As a former – or dormant – professional poker player, I'm seeing a lot of parallels between poker and incident detection, especially when it comes to behavior analytics. Detecting a bluff in poker is really not all that different from detecting an intruder on the network.
New solutions, like Rapid7's InsightIDR, incorporate machine learning and user behavior analytics to detect stealthy attacks. This is an evolution from signature-based solutions, which only work against known threats. Let's look at how analyzing behavior applies to both poker and incident detection.
How to Detect a Poker Bluff
Poker players are always interested in learning how to better detect a bluff. What is a bluff? It's a bet your opponent (or “villain”, in poker jargon) makes to steal the pot with a weaker hand than yours. It's based on deceiving the opponent that you have a higher hand. Nobody likes to get bluffed – it means you folded the best hand that would have won the pot at showdown. It evokes a strong emotional response: you're being stolen from. I imagine we feel the same way about intruders using compromised credentials to steal company financials, PHI, or credit card data.
If you were facing a large bet on the river (the last betting round), you might readily notice the following:
- The intensity of villain's stare, facial expression, or posture
- Shakes, trembles, or nervous ticks
- Size of the bet in relation to the pot in the middle
While these can be valuable indicators, they are meaningless without a baseline to draw from. Perhaps the villain always stares at his opponents, or fidgets, or bets large amounts. In order to reliably detect a bluff, we must compare his current behavior with the baseline in our brain:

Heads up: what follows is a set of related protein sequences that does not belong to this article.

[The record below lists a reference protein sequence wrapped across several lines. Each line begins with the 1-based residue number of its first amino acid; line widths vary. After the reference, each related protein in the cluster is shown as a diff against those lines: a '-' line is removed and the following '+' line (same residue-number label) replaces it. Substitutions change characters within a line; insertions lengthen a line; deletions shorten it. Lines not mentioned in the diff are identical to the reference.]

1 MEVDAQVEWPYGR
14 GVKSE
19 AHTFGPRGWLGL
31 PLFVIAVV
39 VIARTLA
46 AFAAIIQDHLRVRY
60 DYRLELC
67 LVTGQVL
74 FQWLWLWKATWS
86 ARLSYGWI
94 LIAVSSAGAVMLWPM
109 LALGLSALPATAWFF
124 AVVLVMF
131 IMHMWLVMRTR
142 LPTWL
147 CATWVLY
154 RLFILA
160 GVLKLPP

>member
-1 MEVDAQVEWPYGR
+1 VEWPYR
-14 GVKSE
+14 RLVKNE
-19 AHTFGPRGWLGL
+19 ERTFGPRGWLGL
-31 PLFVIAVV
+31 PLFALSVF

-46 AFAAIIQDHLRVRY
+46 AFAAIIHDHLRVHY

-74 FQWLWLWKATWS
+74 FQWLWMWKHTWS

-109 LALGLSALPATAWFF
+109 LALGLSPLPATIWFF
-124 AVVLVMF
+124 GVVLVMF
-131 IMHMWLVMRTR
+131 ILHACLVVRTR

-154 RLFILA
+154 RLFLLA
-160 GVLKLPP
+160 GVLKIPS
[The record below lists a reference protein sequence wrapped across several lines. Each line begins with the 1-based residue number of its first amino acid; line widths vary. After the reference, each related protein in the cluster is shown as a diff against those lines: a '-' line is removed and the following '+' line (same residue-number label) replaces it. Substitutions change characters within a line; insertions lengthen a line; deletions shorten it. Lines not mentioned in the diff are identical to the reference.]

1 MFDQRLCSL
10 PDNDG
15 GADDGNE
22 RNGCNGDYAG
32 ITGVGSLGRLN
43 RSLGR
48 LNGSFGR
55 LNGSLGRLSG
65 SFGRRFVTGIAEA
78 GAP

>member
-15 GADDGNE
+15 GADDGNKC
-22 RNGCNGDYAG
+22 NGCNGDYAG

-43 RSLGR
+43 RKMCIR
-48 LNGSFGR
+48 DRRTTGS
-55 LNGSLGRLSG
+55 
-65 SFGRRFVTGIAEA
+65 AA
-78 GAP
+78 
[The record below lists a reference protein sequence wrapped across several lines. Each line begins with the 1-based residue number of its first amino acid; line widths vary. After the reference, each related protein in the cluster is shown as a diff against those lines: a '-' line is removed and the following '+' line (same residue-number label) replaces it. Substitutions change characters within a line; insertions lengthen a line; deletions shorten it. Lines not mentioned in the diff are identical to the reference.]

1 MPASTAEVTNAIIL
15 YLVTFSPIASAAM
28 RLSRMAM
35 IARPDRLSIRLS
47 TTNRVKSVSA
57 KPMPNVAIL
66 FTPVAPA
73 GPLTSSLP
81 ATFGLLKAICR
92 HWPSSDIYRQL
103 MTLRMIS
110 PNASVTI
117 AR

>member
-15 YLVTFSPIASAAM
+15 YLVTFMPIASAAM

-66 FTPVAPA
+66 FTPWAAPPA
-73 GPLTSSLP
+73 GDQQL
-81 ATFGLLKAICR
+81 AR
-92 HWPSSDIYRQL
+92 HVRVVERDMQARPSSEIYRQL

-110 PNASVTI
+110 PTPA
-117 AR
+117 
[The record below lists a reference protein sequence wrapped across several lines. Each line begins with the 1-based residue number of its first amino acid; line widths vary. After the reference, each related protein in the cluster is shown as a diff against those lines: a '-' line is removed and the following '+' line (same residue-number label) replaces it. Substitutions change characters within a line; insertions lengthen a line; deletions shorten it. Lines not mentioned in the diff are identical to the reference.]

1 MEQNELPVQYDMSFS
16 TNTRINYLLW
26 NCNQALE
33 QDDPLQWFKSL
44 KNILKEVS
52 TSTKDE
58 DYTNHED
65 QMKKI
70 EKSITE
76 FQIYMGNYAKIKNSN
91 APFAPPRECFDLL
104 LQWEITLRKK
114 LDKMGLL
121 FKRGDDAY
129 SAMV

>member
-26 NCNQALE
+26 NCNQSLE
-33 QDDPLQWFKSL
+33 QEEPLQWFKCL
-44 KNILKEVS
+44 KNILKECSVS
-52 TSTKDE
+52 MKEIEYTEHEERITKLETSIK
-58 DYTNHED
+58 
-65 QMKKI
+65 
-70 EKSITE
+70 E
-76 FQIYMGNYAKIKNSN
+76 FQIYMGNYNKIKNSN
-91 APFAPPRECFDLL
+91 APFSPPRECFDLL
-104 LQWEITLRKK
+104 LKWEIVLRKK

- Is he winning or losing today? If he's down money, will he notch up his aggression levels?
- How often does he bet the river? Have we seen him stab at the pot with a weak hand before?
- What does he think I have? What do I think he wants me to do? (The better we understand villain, the more accurate our educated guesses will be.)
Notice how these questions incorporate baselining – I can only answer these questions by having played with him in the past. During a night of play, a solid poker player will continue to consume every player's betting habits, physical tells, and prior history. The best players will adapt their play to best react to each individual player. That means they might play the same exact hand very differently against each player at the table.
Applying Poker Playing to Incident Detection
InsightIDR applies the same concept of behavior analytics to your network by baselining user behavior. This enables InsightIDR to detect intruders masking behind regular user credentials. An organization without a user behavior analytics solution is the “fish” at the table, unable to differentiate noise from the valuable undercurrent of information. InsightIDR gives you the tools you need to see intruder “tells” & movements as they're happening in real-time.
In fact, it's much easier to detect attackers for two reasons:
- Intruders on your network behave very differently than regular company employees
- Attackers don't know they're regularly being hunted – yet. As they continue to evolve their techniques, we will be right beside them, through our Metasploit, Penetration Testing, and Rapid7 Labs teams.
By integrating with your existing network infrastructure, baselining your organization's behavior, and applying our knowledge of attacker methodology, you can:
- Detect stealthy attacks such as compromised credentials & lateral movement
- Investigate incidents faster armed with user context
- Expose risky user behavior from endpoint to cloud
1. Full bluff by Sara Chafak here: Amazing Poker Hand with Miss Finland - Mayhem on the Shark Cage! | PokerStars - YouTube